They walk, and after turning a corner into a niche tucked out of sight, Saber’s Master feels the distinct sense of walking through a wet membrane.
The mark on his hand throbs.
He does not speak, but communicates to Saber with a glance.
Her form changes softly, and she tightly grips her holy sword, the great Noble Phantasm of her family.
In the grassy garden overgrown with thick clover.
In the place touched by the first glow of moonlight as the sun goes down, stands a pair of young girls and a gallant woman in armor.
The woman holds her Noble Phantasm in her hands.
It is a heavy spear.
…She is not Lancer, whom Saber’s group and Berserker’s have both met and confirmed as a male Servant.
And so, she fits the description well enough that he can tell which Servant she is.
With two young magi at her back, she could hardly be anything else.
“Master, stand back.”
Saber lifts her sword.
“You can sense it too, I’m sure.
“—Alone, she isn’t any match for me.”
“I’d like for you to refrain from making hasty judgments.”
Rider replies to her foe in a mild tone of voice befitting a knight.
“You do a dishonor to both of our status as Servants.”
Saber simply narrows her eyes.
“—It’s brave of you to face me down, but I know that everyone standing here can tell the difference in our strength.”
She isn’t lying, either.
It is the entirely ordinary distance between a “ruler” and a “knight”.
Rider closes her eyes.
The knight who surely understands that she has lost her advantage now that she has been separated from her partner does not react to Saber’s boldness.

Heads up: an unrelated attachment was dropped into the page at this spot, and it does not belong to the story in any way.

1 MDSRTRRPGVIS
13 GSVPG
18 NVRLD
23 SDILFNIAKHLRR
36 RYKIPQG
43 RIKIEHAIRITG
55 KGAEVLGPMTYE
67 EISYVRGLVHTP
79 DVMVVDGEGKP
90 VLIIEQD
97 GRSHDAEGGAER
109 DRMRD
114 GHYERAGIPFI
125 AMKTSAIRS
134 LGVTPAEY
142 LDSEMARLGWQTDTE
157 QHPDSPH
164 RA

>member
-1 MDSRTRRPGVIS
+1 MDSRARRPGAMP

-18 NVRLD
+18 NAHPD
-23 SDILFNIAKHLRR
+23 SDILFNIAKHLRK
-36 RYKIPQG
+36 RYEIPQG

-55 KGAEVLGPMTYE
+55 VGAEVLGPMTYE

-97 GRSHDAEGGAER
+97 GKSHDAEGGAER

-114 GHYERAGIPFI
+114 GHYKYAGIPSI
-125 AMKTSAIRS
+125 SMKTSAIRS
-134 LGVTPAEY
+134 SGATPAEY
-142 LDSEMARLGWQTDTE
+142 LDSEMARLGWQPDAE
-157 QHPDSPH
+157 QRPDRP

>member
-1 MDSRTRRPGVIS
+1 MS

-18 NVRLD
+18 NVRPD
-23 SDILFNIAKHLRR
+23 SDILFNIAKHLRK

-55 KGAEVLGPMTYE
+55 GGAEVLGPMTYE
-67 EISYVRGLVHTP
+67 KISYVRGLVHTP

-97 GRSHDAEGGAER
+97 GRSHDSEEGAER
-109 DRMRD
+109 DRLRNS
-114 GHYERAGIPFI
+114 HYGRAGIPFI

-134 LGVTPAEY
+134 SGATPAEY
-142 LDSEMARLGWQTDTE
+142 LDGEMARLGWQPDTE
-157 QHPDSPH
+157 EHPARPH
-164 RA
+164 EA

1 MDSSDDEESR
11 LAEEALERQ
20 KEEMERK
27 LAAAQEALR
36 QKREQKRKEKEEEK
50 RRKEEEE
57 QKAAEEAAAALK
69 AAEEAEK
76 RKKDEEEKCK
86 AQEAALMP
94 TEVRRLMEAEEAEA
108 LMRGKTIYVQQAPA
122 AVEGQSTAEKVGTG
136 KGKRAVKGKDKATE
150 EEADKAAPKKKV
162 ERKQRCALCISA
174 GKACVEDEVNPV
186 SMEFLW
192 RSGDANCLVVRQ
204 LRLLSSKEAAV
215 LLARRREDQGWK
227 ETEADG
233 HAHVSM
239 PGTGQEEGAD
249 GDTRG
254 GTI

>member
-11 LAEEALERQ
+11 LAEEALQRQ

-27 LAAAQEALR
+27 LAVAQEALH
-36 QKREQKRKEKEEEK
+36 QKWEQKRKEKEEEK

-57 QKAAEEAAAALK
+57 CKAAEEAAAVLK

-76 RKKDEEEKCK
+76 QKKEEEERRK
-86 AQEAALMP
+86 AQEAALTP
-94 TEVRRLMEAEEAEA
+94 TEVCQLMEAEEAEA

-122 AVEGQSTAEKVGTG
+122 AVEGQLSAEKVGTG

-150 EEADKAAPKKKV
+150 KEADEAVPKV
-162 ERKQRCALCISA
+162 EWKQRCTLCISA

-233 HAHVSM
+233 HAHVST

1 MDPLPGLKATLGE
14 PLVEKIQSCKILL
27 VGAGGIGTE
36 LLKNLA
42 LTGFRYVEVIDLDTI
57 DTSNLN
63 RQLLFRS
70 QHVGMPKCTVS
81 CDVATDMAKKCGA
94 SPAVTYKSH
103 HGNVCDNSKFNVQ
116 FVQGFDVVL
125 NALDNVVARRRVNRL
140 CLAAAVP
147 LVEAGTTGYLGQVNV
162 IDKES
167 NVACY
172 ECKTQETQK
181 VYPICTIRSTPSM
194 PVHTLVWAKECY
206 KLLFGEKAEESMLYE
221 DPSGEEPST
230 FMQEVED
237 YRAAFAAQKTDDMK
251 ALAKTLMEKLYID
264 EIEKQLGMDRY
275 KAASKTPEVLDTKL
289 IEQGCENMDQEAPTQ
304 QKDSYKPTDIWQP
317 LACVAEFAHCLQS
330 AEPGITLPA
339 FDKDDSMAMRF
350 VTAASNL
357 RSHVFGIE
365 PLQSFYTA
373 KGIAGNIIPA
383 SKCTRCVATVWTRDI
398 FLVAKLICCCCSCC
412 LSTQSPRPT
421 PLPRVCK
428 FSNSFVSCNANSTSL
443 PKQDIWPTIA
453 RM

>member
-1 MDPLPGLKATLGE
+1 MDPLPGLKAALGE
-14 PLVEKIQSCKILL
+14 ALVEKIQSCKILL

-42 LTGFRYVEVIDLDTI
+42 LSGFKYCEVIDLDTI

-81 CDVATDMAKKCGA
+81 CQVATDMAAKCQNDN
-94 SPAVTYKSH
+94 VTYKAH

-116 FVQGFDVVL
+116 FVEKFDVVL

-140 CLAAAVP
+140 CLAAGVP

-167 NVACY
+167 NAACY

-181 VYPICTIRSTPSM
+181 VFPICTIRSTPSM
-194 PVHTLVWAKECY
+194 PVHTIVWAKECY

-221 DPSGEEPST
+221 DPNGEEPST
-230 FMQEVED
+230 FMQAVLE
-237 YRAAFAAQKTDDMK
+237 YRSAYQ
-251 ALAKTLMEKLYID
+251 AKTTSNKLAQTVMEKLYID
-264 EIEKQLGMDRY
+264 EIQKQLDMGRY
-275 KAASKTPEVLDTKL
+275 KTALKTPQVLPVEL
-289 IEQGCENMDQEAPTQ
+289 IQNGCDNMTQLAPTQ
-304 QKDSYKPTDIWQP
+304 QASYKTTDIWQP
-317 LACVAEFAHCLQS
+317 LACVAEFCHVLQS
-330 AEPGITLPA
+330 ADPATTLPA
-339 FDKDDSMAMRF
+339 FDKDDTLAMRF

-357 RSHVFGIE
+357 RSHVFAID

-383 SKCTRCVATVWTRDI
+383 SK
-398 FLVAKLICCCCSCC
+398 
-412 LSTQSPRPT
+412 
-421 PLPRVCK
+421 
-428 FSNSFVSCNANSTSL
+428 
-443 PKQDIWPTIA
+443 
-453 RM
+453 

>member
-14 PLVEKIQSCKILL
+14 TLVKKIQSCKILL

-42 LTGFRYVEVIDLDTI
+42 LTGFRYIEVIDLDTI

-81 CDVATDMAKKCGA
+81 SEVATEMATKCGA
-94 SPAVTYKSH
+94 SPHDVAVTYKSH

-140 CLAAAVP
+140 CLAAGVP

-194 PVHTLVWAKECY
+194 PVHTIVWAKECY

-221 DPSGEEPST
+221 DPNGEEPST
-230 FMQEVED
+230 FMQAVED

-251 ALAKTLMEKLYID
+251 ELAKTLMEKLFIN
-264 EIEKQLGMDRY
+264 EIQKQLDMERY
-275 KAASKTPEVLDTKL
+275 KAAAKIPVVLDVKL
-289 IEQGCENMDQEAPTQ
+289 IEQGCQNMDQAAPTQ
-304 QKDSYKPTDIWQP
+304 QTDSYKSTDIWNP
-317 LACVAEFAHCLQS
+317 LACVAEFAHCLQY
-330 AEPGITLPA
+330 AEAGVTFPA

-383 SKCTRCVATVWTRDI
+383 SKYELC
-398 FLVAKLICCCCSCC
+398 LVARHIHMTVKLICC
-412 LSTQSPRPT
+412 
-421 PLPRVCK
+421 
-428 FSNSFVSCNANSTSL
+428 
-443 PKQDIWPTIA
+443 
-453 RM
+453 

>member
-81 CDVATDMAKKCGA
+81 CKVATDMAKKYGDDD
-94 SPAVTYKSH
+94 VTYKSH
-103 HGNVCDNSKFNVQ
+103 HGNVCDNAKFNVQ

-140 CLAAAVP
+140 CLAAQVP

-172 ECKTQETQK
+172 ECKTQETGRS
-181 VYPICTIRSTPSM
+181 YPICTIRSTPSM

Her legend is one legend out of a hundred.
Even without the greater popularity of Saber’s tale in this time period, she would be at a disadvantage because of her relative anonymity.
But Rider’s actions don’t seem to curse her natural disadvantage.
She simply closes her eyes and lets Saber’s remark roll off her armor as if to suggest that Saber’s having said so is arrogance unbefitting of a Heroic Spirit.
“—I am Primea’s Servant.
“My lady and her sister both stand at my back, and as a knight I will show you how I crush that possibility.
“Lady Knight Silvanoier gave her life so that we might still win this war, and I will not shame that sacrifice.”
In contrast to the calm words of the knight, the two girls simply stare at Roswell Branthèse with harsh eyes.
Primea, the girl who always danced and taunted like a little child, is quiet.
And—there is something odd about the way that Nana, she who had always been timid, stands.
Like the knight, she has placed herself between her sister and the enemy.
And when the clouds part and let the starlight and moonlight through, her auburn hair becomes tipped with gold.
Light shines down.